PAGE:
Health impact of water supply and sanitation projects in Northern Pakistan
2018-02-12T15:11:29Z (GMT) by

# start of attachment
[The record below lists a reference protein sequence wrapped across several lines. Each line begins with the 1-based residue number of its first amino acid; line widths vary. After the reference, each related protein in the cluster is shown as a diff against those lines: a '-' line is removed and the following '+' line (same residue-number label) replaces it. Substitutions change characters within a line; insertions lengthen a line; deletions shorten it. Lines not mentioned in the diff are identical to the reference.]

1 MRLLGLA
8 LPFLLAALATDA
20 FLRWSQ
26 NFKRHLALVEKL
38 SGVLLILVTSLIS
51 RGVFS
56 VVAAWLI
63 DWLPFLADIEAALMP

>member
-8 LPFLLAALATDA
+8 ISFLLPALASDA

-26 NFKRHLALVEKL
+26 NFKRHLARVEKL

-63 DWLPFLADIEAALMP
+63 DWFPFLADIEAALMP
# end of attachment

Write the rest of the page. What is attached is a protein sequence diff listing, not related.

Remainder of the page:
It is well established that lack of access to safe water, inadequate sanitation, and poor hygiene practices are responsible for the high prevalence of preventable diseases in developing countries. According to WHO/UNICEF, 4 billion cases of diarrhoea are reported in the world every year, with 2.2 million deaths annually, mostly among children under five. However, it has always been a major challenge to quantify the extent of impact of water, sanitation, and hygiene education interventions due to methodological complexities and confounding variables (Briscoe, Feachem, and Rahman, 1985; Cairncross, 1990; Esrey et al., 1991; Gorter and Sandiford, 1997). Major methodological flaws identified included the problems of (i) comparability of treatment and control groups, (ii) sample size required, (iii) misclassification bias, and (iv) recall bias in ascertaining disease status amongst others. Measurement of the impact of water, sanitation, and hygiene interventions becomes even more difficult, when implementing agencies set objectives/targets based on health impact e.g., reduction of water and sanitation related diseases. These difficulties stem from lack of resources both human and financial, operational difficulties, time limitation, and inability in implementing proposed plans due to factors falling beyond organisational control. The Water and Sanitation Extension Programme (WASEP) of the Aga Khan Planning and Building Service (AKPBS) is one implementing agency in Pakistan whose major objective is to reduce diarrhoeal diseases. WASEP has been implementing water and sanitation projects in northern Pakistan since 1998. This paper will describe how health impact is being measured at WASEP, and share issues and problems encountered in the process.